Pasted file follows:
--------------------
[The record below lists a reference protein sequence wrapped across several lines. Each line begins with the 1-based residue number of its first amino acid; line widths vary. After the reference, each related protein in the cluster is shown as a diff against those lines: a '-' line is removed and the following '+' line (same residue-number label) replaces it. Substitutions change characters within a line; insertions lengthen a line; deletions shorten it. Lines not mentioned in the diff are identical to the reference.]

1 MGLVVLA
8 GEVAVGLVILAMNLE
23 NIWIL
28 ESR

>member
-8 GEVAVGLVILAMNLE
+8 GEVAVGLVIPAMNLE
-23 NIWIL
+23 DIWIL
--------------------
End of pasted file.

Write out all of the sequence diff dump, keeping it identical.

[The record below lists a reference protein sequence wrapped across several lines. Each line begins with the 1-based residue number of its first amino acid; line widths vary. After the reference, each related protein in the cluster is shown as a diff against those lines: a '-' line is removed and the following '+' line (same residue-number label) replaces it. Substitutions change characters within a line; insertions lengthen a line; deletions shorten it. Lines not mentioned in the diff are identical to the reference.]

1 MGLVVLA
8 GEVAVGLVILAMNLE
23 NIWIL
28 ESR

>member
-8 GEVAVGLVILAMNLE
+8 GEVAVGLVIPAMNLE
-23 NIWIL
+23 DIWIL